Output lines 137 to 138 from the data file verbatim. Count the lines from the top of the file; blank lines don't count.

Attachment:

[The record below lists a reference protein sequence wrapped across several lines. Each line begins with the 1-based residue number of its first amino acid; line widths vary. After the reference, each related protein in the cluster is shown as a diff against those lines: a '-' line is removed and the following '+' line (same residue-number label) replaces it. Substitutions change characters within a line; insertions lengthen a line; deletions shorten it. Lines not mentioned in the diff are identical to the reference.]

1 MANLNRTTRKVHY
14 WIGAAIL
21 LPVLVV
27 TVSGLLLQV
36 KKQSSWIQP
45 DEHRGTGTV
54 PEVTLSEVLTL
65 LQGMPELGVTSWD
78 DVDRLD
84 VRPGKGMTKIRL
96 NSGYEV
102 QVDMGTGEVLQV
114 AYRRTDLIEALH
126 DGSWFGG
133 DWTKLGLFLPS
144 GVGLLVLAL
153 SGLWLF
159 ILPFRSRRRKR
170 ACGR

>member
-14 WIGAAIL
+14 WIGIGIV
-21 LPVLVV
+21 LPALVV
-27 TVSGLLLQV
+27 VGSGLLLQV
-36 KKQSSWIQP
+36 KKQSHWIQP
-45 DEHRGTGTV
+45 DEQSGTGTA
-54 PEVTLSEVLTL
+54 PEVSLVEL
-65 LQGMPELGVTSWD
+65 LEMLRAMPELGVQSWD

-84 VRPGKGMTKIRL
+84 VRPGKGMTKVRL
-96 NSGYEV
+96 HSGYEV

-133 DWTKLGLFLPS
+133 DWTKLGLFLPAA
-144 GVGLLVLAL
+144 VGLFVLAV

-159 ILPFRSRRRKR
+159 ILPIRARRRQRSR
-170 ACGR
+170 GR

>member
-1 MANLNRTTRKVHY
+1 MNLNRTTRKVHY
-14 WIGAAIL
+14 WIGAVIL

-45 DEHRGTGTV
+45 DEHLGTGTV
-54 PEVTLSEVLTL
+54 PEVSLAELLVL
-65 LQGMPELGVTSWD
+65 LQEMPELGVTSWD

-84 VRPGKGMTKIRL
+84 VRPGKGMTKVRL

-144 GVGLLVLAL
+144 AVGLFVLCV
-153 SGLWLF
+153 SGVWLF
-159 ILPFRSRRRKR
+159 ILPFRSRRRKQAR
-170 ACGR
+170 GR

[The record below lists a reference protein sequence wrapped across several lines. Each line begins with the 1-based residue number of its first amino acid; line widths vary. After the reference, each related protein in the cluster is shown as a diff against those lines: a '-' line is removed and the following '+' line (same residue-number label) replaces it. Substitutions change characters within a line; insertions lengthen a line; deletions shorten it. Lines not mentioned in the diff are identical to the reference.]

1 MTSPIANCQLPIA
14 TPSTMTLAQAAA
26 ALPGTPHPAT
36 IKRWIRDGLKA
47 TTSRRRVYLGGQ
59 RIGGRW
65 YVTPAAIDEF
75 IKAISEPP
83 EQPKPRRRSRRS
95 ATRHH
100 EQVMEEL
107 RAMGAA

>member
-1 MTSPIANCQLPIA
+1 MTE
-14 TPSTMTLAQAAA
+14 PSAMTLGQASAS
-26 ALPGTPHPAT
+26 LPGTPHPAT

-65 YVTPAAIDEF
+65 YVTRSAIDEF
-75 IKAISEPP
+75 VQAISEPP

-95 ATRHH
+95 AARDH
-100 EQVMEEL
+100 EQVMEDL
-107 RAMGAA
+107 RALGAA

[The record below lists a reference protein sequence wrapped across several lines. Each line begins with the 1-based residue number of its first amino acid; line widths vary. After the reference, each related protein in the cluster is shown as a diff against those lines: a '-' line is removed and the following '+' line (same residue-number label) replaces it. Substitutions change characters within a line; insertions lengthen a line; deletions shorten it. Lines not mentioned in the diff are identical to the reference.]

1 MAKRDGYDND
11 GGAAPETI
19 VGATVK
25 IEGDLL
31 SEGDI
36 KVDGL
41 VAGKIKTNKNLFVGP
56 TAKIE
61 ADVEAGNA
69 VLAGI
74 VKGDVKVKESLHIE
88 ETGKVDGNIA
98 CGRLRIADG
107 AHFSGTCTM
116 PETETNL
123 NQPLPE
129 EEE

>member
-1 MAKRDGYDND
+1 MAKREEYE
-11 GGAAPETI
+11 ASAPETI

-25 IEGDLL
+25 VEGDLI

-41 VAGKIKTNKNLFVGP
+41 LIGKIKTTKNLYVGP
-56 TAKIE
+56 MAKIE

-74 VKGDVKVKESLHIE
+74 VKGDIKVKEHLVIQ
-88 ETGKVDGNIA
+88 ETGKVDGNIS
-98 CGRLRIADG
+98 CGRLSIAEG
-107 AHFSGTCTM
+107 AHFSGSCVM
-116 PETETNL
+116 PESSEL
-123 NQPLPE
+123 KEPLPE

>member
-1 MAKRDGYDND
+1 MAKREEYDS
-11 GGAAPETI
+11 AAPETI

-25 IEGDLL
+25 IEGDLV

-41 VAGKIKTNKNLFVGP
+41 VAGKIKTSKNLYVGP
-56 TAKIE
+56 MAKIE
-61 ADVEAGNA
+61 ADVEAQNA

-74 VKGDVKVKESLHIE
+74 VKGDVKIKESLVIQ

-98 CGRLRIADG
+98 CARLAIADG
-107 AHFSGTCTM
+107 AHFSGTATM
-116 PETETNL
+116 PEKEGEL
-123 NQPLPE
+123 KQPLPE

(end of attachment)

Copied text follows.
+116 PESSEL
-123 NQPLPE